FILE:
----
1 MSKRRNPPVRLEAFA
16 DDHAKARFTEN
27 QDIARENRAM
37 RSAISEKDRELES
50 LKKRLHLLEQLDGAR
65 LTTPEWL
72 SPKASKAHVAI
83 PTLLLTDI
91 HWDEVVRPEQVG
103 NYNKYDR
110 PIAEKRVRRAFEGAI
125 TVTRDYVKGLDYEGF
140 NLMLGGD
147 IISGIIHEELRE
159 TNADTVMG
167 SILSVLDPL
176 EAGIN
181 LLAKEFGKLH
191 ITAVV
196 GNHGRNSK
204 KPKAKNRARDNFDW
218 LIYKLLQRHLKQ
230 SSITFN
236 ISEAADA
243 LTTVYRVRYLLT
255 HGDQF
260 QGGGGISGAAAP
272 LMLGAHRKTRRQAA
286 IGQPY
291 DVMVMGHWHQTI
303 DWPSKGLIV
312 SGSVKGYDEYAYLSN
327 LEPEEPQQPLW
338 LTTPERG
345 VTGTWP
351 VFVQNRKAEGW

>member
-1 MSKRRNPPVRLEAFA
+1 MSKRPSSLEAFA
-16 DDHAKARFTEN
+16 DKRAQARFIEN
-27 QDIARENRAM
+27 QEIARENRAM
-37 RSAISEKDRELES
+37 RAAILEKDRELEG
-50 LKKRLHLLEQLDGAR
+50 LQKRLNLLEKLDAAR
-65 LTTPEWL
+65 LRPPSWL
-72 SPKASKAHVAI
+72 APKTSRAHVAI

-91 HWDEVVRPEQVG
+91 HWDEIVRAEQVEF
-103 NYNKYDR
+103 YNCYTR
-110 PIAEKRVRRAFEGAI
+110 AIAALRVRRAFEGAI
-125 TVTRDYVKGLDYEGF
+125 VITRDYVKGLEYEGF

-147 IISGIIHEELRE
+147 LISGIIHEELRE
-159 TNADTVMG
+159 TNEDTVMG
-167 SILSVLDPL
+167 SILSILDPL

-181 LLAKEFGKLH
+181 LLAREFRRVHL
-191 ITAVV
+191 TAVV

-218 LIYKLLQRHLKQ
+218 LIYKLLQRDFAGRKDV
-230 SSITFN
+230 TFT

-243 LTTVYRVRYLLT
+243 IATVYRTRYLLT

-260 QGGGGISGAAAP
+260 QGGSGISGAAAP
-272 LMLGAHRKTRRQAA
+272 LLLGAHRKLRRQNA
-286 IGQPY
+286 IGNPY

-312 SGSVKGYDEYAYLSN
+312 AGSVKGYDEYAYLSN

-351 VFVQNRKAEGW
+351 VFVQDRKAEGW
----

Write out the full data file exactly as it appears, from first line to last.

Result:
1 MSKRRNPPVRLEAFA
16 DDHAKARFTEN
27 QDIARENRAM
37 RSAISEKDRELES
50 LKKRLHLLEQLDGAR
65 LTTPEWL
72 SPKASKAHVAI
83 PTLLLTDI
91 HWDEVVRPEQVG
103 NYNKYDR
110 PIAEKRVRRAFEGAI
125 TVTRDYVKGLDYEGF
140 NLMLGGD
147 IISGIIHEELRE
159 TNADTVMG
167 SILSVLDPL
176 EAGIN
181 LLAKEFGKLH
191 ITAVV
196 GNHGRNSK
204 KPKAKNRARDNFDW
218 LIYKLLQRHLKQ
230 SSITFN
236 ISEAADA
243 LTTVYRVRYLLT
255 HGDQF
260 QGGGGISGAAAP
272 LMLGAHRKTRRQAA
286 IGQPY
291 DVMVMGHWHQTI
303 DWPSKGLIV
312 SGSVKGYDEYAYLSN
327 LEPEEPQQPLW
338 LTTPERG
345 VTGTWP
351 VFVQNRKAEGW

>member
-1 MSKRRNPPVRLEAFA
+1 MSKRPSSLEAFA
-16 DDHAKARFTEN
+16 DKRAQARFIEN
-27 QDIARENRAM
+27 QEIARENRAM
-37 RSAISEKDRELES
+37 RAAILEKDRELEG
-50 LKKRLHLLEQLDGAR
+50 LQKRLNLLEKLDAAR
-65 LTTPEWL
+65 LRPPSWL
-72 SPKASKAHVAI
+72 APKTSRAHVAI

-91 HWDEVVRPEQVG
+91 HWDEIVRAEQVEF
-103 NYNKYDR
+103 YNCYTR
-110 PIAEKRVRRAFEGAI
+110 AIAALRVRRAFEGAI
-125 TVTRDYVKGLDYEGF
+125 VITRDYVKGLEYEGF

-147 IISGIIHEELRE
+147 LISGIIHEELRE
-159 TNADTVMG
+159 TNEDTVMG
-167 SILSVLDPL
+167 SILSILDPL

-181 LLAKEFGKLH
+181 LLAREFRRVHL
-191 ITAVV
+191 TAVV

-218 LIYKLLQRHLKQ
+218 LIYKLLQRDFAGRKDV
-230 SSITFN
+230 TFT

-243 LTTVYRVRYLLT
+243 IATVYRTRYLLT

-260 QGGGGISGAAAP
+260 QGGSGISGAAAP
-272 LMLGAHRKTRRQAA
+272 LLLGAHRKLRRQNA
-286 IGQPY
+286 IGNPY

-312 SGSVKGYDEYAYLSN
+312 AGSVKGYDEYAYLSN

-351 VFVQNRKAEGW
+351 VFVQDRKAEGW